A former Foreign Service Officer and Naval Flight Officer, Oman is a graduate of Hamilton College (A.B., 1962) and Georgetown University Law Center (J.D., 1973), where he served as executive editor of the Georgetown International Law Journal.
Lester S. Hyman
Lester S. Hyman is a Washington, D.C. attorney with more than 50 years of experience in law, business, politics, the arts and international affairs.
After serving in the federal government as an attorney with the U.S. Securities and Exchange Commission and later as Senior Consultant to the Secretary of U.S. Housing and Urban Development, Mr. Hyman returned to his home state of Massachusetts where, as a protege of John F. Kennedy, he was Chief Assistant to the Governor, Secretary of Commerce and Development, and Chairman of the Democratic Party of that State. He also taught at the Kennedy School of Government at Harvard University.
He then returned to Washington where he was a founder of the prominent law firm of Swidler Berlin representing major business clients both in the United States (20th Century Fox, McGraw Hill) and overseas: France (Roussel-Uclaf), Germany (Hoechst), Japan (Matsushita, Mazda), Korea (Hyundai), as well as representing a number of countries (Haiti, Liberia, Bermuda, and the Virgin Islands).
Mr. Hyman has been very active in international peace resolution work in Africa and Central America where he has worked closely with former President Jimmy Carter and the International Negotiating Network (INN). He was President Clinton’s representative at the signing of the Guatemala Peace Treaty (as well as Clinton’s appointee to the Franklin D. Roosevelt Memorial Commission). He is the author of the 2003 book “U.S. Policy Towards Liberia”.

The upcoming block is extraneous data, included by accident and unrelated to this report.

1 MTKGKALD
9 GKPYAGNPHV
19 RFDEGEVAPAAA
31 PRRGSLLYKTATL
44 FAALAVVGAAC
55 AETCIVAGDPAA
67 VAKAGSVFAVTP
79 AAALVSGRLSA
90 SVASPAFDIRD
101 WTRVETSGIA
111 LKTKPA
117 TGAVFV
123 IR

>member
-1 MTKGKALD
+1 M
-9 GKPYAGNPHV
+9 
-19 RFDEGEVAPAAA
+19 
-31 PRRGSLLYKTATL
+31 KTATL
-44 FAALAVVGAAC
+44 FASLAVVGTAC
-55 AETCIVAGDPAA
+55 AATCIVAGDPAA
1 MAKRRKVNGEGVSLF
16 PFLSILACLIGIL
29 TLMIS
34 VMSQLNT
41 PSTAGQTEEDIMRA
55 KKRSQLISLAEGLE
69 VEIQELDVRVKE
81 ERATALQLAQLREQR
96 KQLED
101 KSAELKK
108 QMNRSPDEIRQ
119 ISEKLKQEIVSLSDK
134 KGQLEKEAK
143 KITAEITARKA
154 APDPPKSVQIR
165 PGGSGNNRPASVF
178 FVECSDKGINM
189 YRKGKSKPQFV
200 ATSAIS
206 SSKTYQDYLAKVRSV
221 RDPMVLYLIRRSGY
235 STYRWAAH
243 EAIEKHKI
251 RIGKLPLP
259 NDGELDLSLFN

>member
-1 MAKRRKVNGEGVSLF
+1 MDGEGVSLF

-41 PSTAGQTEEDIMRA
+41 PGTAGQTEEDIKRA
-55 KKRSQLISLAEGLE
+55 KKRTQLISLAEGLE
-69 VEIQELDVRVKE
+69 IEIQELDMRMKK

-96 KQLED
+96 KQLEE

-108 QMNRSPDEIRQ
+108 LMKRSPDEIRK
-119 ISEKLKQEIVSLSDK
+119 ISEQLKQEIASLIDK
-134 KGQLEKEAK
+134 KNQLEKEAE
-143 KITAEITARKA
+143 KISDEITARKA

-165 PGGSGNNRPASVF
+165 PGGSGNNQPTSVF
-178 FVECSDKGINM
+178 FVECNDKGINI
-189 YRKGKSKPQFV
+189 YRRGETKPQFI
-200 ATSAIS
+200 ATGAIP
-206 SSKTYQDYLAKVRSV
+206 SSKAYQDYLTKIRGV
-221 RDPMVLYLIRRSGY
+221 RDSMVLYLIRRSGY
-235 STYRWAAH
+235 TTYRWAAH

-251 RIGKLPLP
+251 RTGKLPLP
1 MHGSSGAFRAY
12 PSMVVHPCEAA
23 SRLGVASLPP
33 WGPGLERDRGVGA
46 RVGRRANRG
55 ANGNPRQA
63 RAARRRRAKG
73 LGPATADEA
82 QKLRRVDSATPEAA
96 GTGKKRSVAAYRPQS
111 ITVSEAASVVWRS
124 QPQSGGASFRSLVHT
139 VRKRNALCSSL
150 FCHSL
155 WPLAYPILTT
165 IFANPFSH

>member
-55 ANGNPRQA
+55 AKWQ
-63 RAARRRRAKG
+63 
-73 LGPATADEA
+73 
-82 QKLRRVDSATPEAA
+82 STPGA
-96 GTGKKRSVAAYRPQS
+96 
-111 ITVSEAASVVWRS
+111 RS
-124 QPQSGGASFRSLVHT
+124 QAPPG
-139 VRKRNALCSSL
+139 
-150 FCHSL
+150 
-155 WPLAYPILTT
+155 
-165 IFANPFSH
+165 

He currently serves on the Boards of the Center for National Policy, the Center for Advanced Defense Studies, the International Intellectual Property Institute, and the BVI College and is Strategic Advisor both for the venture capital company Oxantium LLC and ArtsBacker.
As a devotee of the arts, Mr. Hyman served on the D.C. Arts and Humanities Council, and the Boards of the Norton Simon Museum of Art and the Dana Tai Soon Burgess Dance Company.
Rick Reidy is a trained economist and a natural entrepreneur, helping to finance a number of innovative companies and non-profit groups over many years. In the late 1990s, he founded a then-rare “green” venture capital fund to support early-stage, environmentally-friendly companies staffed by labor union workers. He currently oversees a number of private business projects.
He served as senior Washington lobbyist and political advisor for New York City cultural organizations, including Guggenheim Museum, American Ballet Theatre, World Monuments Fund. He has appeared as a commentator on Los Angeles television and radio, and he continues to informally assist many national and local political candidates. In the 1990s, Mr. Reidy was president of the Health Policy and Research Foundation of California, a non-profit charity, founded in 1986, with a mandate to promote government policy actions during the expanding public health crisis of HIV/AIDS. During the 1980s, Mr. Reidy worked in Washington DC, managing political programs and raising funds as under two chairmen of the Democratic National Committee. He directed finance projects for political campaigns for U.S. President and for U.S. Senate and House of Representatives, and he advised dozens of candidates at national, state and local levels. Earlier, he worked at a Washington trade group representing employee-owned companies and firms financed by employee leveraged buy-outs.
A graduate in economics from the University of Notre Dame, Mr. Reidy has also studied and worked in Mexico City, Boston, and New York. He worked through his school years in radio broadcasting as an on-air announcer, news writer, and engineer. He grew up as an all-purpose assistant in his father’s retail stores in western New York State.